Oceana (West Virginia, United States) (search for this): chapter 3
st He judged it wrong to lay down anything rashly, and seemed to doubt whether these different forms of religion might not all come from God, who might inspire men in a different manner, and be pleased with the variety. He therefore thought it to be indecent and foolish for any man to threaten and terrify another, to make him believe what did not strike him as true. Passing by the Telemachus of Fenelon, we come to the political romance of Harrington, written in the time of Cromwell. Oceana is the name by which the author represents England; and the republican plan of government which he describes with much minuteness is such as he would have recommended for adoption in case a free commonwealth had been established. It deals somewhat severely with Cromwell's usurpation; yet the author did not hesitate to dedicate it to that remarkable man, who, after carefully reading it, gave it back to his daughter, Lady Claypole, with the remark, full of characteristic bluntness, that the g
Chapel Hill, N. C. (North Carolina, United States) (search for this): chapter 3
et up the pillars and stretched out the curtains of their sectarian tabernacles; who, in halls and upper chambers and in the solitude of their own holmes, keep alive the spirit of devotion, and, wrapping closely around them the mantles of their order, maintain the integrity of its peculiarities in the midst of an unbelieving generation. Not long since, in company with a friend who is a regular attendant, I visited the little meeting of the disciples of Emanuel Swedenborg. Passing over Chapel Hill and leaving the city behind us, we reached the stream which winds through the beautiful woodlands at the Powder Mills and mingles its waters with the Concord. The hall in which the followers of the Gothland seer meet is small and plain, with unpainted seats, like those of the people called Quakers, and looks out upon the still woods and that willowy stream which turns a mill. An organ of small size, yet, as it seemed to me, vastly out of proportion with the room, filled the place usuall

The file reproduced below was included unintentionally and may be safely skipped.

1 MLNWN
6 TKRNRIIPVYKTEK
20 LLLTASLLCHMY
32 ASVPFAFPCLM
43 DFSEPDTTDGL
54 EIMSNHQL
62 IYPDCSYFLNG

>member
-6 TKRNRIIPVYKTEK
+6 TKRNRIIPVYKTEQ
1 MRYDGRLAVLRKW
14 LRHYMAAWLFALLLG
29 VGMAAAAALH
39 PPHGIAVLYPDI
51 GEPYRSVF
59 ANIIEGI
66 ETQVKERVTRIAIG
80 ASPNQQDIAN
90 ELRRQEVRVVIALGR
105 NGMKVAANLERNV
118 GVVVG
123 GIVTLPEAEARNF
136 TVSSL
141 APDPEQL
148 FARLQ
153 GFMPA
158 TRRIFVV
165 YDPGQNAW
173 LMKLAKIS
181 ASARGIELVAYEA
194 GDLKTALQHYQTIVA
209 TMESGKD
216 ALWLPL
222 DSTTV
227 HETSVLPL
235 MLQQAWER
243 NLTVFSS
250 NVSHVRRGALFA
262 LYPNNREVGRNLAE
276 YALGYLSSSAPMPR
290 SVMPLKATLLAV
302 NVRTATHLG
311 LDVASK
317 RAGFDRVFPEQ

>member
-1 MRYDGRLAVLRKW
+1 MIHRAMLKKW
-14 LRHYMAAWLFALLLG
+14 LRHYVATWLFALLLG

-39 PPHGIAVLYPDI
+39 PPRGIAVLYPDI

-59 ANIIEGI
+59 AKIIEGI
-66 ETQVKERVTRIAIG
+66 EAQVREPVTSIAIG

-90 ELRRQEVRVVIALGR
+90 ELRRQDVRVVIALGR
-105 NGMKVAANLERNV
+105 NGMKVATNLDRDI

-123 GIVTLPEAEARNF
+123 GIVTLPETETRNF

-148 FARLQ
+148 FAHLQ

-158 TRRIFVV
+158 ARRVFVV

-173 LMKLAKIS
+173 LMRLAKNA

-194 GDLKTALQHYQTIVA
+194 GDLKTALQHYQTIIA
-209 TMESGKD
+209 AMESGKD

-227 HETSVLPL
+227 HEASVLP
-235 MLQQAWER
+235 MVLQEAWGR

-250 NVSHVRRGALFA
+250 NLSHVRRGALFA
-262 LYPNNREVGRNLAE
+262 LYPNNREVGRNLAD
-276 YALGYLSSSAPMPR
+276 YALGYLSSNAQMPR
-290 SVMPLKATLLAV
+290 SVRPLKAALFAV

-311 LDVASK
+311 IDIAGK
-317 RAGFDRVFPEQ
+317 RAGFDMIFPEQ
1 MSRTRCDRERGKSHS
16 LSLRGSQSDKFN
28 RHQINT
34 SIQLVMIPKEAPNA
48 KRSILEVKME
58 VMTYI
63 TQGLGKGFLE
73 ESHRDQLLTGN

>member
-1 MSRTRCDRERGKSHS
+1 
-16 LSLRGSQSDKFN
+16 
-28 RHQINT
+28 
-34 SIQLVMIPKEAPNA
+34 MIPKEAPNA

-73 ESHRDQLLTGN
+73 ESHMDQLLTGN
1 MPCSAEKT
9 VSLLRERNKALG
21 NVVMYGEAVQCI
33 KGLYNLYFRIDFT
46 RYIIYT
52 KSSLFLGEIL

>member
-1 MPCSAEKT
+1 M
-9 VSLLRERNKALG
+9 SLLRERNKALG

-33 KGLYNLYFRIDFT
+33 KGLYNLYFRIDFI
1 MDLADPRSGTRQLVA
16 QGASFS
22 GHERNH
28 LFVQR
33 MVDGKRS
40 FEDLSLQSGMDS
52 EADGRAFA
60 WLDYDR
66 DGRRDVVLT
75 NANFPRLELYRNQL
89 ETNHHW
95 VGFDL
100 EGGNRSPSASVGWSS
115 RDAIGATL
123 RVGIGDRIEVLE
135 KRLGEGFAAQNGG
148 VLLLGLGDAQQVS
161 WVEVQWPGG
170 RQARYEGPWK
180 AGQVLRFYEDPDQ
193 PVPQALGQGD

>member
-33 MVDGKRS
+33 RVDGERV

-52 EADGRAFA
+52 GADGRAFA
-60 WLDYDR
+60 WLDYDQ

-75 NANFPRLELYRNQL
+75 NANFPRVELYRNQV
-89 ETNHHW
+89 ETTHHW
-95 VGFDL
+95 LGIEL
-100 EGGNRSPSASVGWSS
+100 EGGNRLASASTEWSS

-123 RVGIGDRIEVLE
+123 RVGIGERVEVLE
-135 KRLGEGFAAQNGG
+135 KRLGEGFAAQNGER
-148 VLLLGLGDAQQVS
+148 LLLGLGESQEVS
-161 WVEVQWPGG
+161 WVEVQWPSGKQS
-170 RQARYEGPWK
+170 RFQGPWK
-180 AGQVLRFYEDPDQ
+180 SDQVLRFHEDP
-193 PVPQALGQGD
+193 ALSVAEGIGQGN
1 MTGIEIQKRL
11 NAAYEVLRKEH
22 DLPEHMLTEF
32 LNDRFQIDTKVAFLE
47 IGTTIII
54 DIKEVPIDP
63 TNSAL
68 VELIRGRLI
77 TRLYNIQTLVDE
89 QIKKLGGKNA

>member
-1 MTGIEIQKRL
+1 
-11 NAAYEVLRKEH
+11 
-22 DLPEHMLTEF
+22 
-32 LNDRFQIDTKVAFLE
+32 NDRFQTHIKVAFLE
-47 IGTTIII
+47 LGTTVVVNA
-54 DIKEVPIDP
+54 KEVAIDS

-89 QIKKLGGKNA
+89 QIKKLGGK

South Carolina (South Carolina, United States) (search for this): chapter 3
, to be his servant forever. Some were taken in the Narragansett war and other Indian wars; others were brought from South Carolina and the Spanish Main. It is an instructive fact, as illustrating the retributive dealings of Providence, that the diabsurd rumor of conspiracy seems not very unlike that of a convocation of small planters in a backwoods settlement in South Carolina on finding an anti-slavery newspaper in their weekly mail bag. In 1709 Colonel Saltonstall, of Haverhill, had seve, love of liberty and hatred of slavery; that they cannot at once adjust themselves to constitutional duties which in South Carolina and Georgia are reserved for trained bloodhounds Surely, in view of what Massachusetts has been, and her strong bias onored for his learning, talents, and stainless integrity, beaten down and all but murdered at his official desk by a South Carolina slave-holder, for the crime of speaking against the extension of slavery; and we heard the dastardly deed applauded t
West Ossipee (New Hampshire, United States) (search for this): chapter 3
ng, imploring His blessing and sanctification upon the Convention and its labors. And with the solemnity of this supplication in our hearts we clasped hands in farewell, and went forth each man to his place of duty, not knowing the things that should befall us as individuals, but with a confidence, never shaken by abuse and persecution, in the certain triumph of our cause. Kansas. Read at the twenty-fifth anniversary of the founding of the state of Kansas. bear camp House, West Ossipee, N. H., Eighth month, 29th, 1879. To J. S. Emery, R. Morrow, and C. W. Smith, committee: I have received your invitation to the twenty-fifth anniversary celebration of the first settlement of Kansas. It would give me great pleasure to visit your state on an occasion of such peculiar interest, and to make the acquaintance of its brave and self-denying pioneers, but I have not health and strength for the journey. It is very fitting that this anniversary should be duly recognized. No one
West Indies (search for this): chapter 3
um for the African market. The slaves were usually taken to the West Indies, although occasionally part of a cargo found its way to New EnglHaving ascertained that the exports of sugar and spices from the West Indies have diminished since emancipation,—and that the negroes, havingourse to facts and figures) that the emancipated class in the West India Islands are universally idle, improvident, and unfit for freedom; thatells us that the blacks have no right to use the islands of the West Indies for growing pumpkins and garden stuffs for their own use and beh a maker of books. Does it become such a one to rave against the West India negro's incapacity for self-civilization? Unaided by the arts, sissenters under Charles II. consigned others of the sect to the West Indies, where their frugality, temperance, and thrift transmuted their avagances of conduct and language, he spent several years in the West Indies, where he became deeply interested in the condition of the slave